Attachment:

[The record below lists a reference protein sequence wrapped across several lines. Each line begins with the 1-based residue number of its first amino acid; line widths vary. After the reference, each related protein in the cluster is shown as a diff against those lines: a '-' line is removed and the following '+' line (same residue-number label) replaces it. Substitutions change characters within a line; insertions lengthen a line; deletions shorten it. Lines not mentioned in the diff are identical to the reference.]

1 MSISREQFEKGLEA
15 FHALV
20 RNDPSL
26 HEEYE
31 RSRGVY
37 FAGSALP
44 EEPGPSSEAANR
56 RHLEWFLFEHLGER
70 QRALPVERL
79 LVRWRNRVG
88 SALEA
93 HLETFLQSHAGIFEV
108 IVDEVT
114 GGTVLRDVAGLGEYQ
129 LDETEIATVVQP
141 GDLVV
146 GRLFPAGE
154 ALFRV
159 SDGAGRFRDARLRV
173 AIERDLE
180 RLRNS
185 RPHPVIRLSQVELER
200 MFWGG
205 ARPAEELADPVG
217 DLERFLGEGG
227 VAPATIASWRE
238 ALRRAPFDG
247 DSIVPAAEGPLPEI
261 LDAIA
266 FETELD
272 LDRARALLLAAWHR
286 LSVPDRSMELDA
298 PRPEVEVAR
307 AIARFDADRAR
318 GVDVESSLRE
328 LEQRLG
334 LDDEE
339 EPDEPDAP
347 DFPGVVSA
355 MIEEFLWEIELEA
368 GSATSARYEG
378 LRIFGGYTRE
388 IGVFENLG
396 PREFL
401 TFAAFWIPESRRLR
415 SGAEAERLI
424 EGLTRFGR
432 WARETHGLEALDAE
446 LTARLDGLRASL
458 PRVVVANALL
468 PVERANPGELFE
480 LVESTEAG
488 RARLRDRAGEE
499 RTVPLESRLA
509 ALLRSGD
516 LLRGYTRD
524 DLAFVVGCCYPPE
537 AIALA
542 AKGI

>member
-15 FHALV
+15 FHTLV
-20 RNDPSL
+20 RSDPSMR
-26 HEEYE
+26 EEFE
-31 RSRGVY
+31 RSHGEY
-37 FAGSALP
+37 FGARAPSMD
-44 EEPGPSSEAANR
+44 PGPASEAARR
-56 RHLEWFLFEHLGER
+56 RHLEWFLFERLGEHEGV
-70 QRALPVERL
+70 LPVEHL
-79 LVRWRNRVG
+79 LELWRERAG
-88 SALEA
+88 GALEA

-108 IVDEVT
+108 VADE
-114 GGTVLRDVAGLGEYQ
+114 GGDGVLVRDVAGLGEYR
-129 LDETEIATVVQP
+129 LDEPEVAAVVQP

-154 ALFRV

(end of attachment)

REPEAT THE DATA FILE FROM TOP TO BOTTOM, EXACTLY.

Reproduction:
[The record below lists a reference protein sequence wrapped across several lines. Each line begins with the 1-based residue number of its first amino acid; line widths vary. After the reference, each related protein in the cluster is shown as a diff against those lines: a '-' line is removed and the following '+' line (same residue-number label) replaces it. Substitutions change characters within a line; insertions lengthen a line; deletions shorten it. Lines not mentioned in the diff are identical to the reference.]

1 MSISREQFEKGLEA
15 FHALV
20 RNDPSL
26 HEEYE
31 RSRGVY
37 FAGSALP
44 EEPGPSSEAANR
56 RHLEWFLFEHLGER
70 QRALPVERL
79 LVRWRNRVG
88 SALEA
93 HLETFLQSHAGIFEV
108 IVDEVT
114 GGTVLRDVAGLGEYQ
129 LDETEIATVVQP
141 GDLVV
146 GRLFPAGE
154 ALFRV
159 SDGAGRFRDARLRV
173 AIERDLE
180 RLRNS
185 RPHPVIRLSQVELER
200 MFWGG
205 ARPAEELADPVG
217 DLERFLGEGG
227 VAPATIASWRE
238 ALRRAPFDG
247 DSIVPAAEGPLPEI
261 LDAIA
266 FETELD
272 LDRARALLLAAWHR
286 LSVPDRSMELDA
298 PRPEVEVAR
307 AIARFDADRAR
318 GVDVESSLRE
328 LEQRLG
334 LDDEE
339 EPDEPDAP
347 DFPGVVSA
355 MIEEFLWEIELEA
368 GSATSARYEG
378 LRIFGGYTRE
388 IGVFENLG
396 PREFL
401 TFAAFWIPESRRLR
415 SGAEAERLI
424 EGLTRFGR
432 WARETHGLEALDAE
446 LTARLDGLRASL
458 PRVVVANALL
468 PVERANPGELFE
480 LVESTEAG
488 RARLRDRAGEE
499 RTVPLESRLA
509 ALLRSGD
516 LLRGYTRD
524 DLAFVVGCCYPPE
537 AIALA
542 AKGI

>member
-15 FHALV
+15 FHTLV
-20 RNDPSL
+20 RSDPSMR
-26 HEEYE
+26 EEFE
-31 RSRGVY
+31 RSHGEY
-37 FAGSALP
+37 FGARAPSMD
-44 EEPGPSSEAANR
+44 PGPASEAARR
-56 RHLEWFLFEHLGER
+56 RHLEWFLFERLGEHEGV
-70 QRALPVERL
+70 LPVEHL
-79 LVRWRNRVG
+79 LELWRERAG
-88 SALEA
+88 GALEA

-108 IVDEVT
+108 VADE
-114 GGTVLRDVAGLGEYQ
+114 GGDGVLVRDVAGLGEYR
-129 LDETEIATVVQP
+129 LDEPEVAAVVQP

-154 ALFRV